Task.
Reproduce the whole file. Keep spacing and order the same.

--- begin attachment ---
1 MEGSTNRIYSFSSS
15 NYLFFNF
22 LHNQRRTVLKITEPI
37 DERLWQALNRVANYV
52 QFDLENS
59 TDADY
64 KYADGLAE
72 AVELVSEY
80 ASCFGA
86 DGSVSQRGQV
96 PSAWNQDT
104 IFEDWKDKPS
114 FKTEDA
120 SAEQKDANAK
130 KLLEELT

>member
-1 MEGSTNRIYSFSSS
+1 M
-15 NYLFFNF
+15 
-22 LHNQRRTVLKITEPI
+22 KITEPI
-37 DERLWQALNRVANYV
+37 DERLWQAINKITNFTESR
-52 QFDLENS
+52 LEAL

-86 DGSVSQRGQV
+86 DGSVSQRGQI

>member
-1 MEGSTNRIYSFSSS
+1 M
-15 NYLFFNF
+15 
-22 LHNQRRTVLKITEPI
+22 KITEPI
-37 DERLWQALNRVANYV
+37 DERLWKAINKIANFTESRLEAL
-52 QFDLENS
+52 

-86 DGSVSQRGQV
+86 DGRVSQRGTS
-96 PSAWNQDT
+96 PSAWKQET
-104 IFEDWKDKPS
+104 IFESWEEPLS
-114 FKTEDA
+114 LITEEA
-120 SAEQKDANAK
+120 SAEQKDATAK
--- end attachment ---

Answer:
1 MEGSTNRIYSFSSS
15 NYLFFNF
22 LHNQRRTVLKITEPI
37 DERLWQALNRVANYV
52 QFDLENS
59 TDADY
64 KYADGLAE
72 AVELVSEY
80 ASCFGA
86 DGSVSQRGQV
96 PSAWNQDT
104 IFEDWKDKPS
114 FKTEDA
120 SAEQKDANAK
130 KLLEELT

>member
-1 MEGSTNRIYSFSSS
+1 M
-15 NYLFFNF
+15 
-22 LHNQRRTVLKITEPI
+22 KITEPI
-37 DERLWQALNRVANYV
+37 DERLWQAINKITNFTESR
-52 QFDLENS
+52 LEAL

-86 DGSVSQRGQV
+86 DGSVSQRGQI

>member
-1 MEGSTNRIYSFSSS
+1 M
-15 NYLFFNF
+15 
-22 LHNQRRTVLKITEPI
+22 KITEPI
-37 DERLWQALNRVANYV
+37 DERLWKAINKIANFTESRLEAL
-52 QFDLENS
+52 

-86 DGSVSQRGQV
+86 DGRVSQRGTS
-96 PSAWNQDT
+96 PSAWKQET
-104 IFEDWKDKPS
+104 IFESWEEPLS
-114 FKTEDA
+114 LITEEA
-120 SAEQKDANAK
+120 SAEQKDATAK